Bake on Saturday, Recipes


Chewy New York-style bagels to fulfill those ex-pat bagel cravings!


There was a time when I did not like bagels.  This coincided with the time I had braces on my teeth.  I blame the braces, because I honestly can’t think of any other reason why I didn’t like bagels.  Bagels are essentially chewy bread, and bread is great, and chewy is good too (in certain situations, but not when you have braces).  Anyway, I’ve been braces-free since 2006 (!) and when I’m back home I enjoy bagel-dates with friends, or just by myself when I’m craving a bagel.

Unfortunately, bagels are hard to find in Germany and Austria.  There are a few places in Berlin where you can get them, but I’ve yet to find any place in Linz with bagels.  If other bread options weren’t plentiful, this would be a serious problem.  However, the German-speaking peoples do know how to make a good loaf of bread or roll, even if they haven’t caught on to the bagel yet.  As I was literally finishing eating one of these fresh from the oven I got a Facebook message from a high school acquaintance who is also currently living in Europe and she happened to mention that she really misses bagels, too.  What a coincidence…


Despite the other bread options, sometimes I still yearn for a good bagel.  I always knew it was possible to make them but after my friend who is living in a dorm in Japan said she had made bagels several times, I decided I finally had to try it.  I have a whole proper kitchen at my disposal so I have no excuses.

When I bit into this bagel I will not lie, my first thought was “Oh my god, this tastes like a bagel!”  I think I somehow doubted that it would actually taste like a bagel and would instead just be a bagel-shaped mini bread loaf.  Nope.  Golden brown, chewy, and topped with crispy nutty sesame seeds.  100% bagel.



Knowing how to make bagels may prove in the long run to be a bad thing.  Bagels are, sadly, not very good for you.  But they are really easy to make.  If you can make bread, you can make these.  The only extra skill you need beyond that is the ability to boil water, and everyone can do that.  Shaping them is definitely a little difficult, but nothing some YouTube videos can’t solve.

So, fellow (temporary or permanent) American ex-pats, I encourage all of you who are feeling the loss of bagels to go forth and make your own.  

P.S. After writing the word “bagels” so many times, it’s starting to look extremely weird.


Makes 6-7 regular-sized bagels

Adapted from The Sophisticated Gourmet


  • 1 1/2 tsp active dry yeast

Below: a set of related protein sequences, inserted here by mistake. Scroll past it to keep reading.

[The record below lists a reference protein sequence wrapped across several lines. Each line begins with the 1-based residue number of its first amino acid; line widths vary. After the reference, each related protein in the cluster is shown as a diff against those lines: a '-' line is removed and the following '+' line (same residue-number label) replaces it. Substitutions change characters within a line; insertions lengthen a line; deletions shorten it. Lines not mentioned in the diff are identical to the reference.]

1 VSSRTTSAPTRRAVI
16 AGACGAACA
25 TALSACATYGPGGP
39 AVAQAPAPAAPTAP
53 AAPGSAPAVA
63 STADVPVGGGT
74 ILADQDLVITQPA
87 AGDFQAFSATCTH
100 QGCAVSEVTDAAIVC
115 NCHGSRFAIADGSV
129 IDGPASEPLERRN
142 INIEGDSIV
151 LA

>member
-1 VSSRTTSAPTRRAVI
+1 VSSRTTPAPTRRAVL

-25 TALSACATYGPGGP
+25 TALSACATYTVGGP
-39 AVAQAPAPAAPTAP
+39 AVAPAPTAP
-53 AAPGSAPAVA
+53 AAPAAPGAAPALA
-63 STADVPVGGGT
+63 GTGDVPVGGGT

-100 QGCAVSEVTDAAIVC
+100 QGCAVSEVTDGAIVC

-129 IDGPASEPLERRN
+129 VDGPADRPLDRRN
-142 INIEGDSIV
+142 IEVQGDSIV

• 1 cup warm water, plus extra if needed
  • heaping 1 tsp honey (just measure over the bowl and let the honey run over a little)
  • 2 2/3 cups bread flour, plus more for kneading
  • 1 1/4 tsp salt
  • egg wash
  • small handful cornmeal
  • optional: sesame seeds (or poppy seeds, or whatever else you desire) for topping


In a large bowl, mix yeast and 1/2 cup of the warm water.  Let sit for five minutes to allow the yeast to become active.

Add in flour, honey, salt, and remaining 1/2 cup water.  If necessary, add more water to create a workable dough.  Turn onto a clean floured surface and knead for about 10 minutes.  Add as much flour as necessary to create a firm, stiff dough.

Form the dough into a ball and place into a lightly oiled bowl.  Cover and let rise until doubled in size, about 1 hour.

When the dough is finished its rise, set a large pot of water on the stove and bring to a boil.  While the water is heating, punch the dough down, remove from bowl, and divide into 6-7 pieces.  Shape each piece into a ball and then stick your thumb through the ball to create a hole.  Gently stretch the hole.  Let rest for about 10 minutes.  The bagels will expand while boiling, so don’t be concerned if they look a little on the small side.

Preheat oven to 425ºF.

Boil each bagel for 1 minute on each side, working in batches of 2-3 as feels comfortable to you.  Place the boiled bagels on a baking sheet sprinkled with cornmeal.  Brush each bagel with egg wash, then sprinkle with seeds or press into seeds.

Bake for about 20-22 minutes.  Serve hot or cold or toasted or however you prefer to eat bagels!

Posted to Brooklyn Farm Girl’s Saturday Night Fever, Sweet and Savoury Sunday, Mostly Homemade Mom’s Share & Share Wednesday, Buns in My Oven’s What’s Cookin’ Wednesday, Miz Helen’s Country Cottage’s Full Plate Thursday, the Let’s Get Real Blog Hop, and A Peek Into My Paradise’s Happiness is Homemade!

12 thoughts on “Bagels”

  1. Our family loves bagels and I just started to make homemade bagels a few months ago. Will be pinning this. Would love for you to linkup for the Let’s Get Real Blog Hop tomorrow at 5PM EST.

  2. They look fantastic, I want to try and make bagels but haven’t got around to it yet. Thanks for sharing at Sweet and Savoury Sundays, I’d love you to stop by this weekend and link up!

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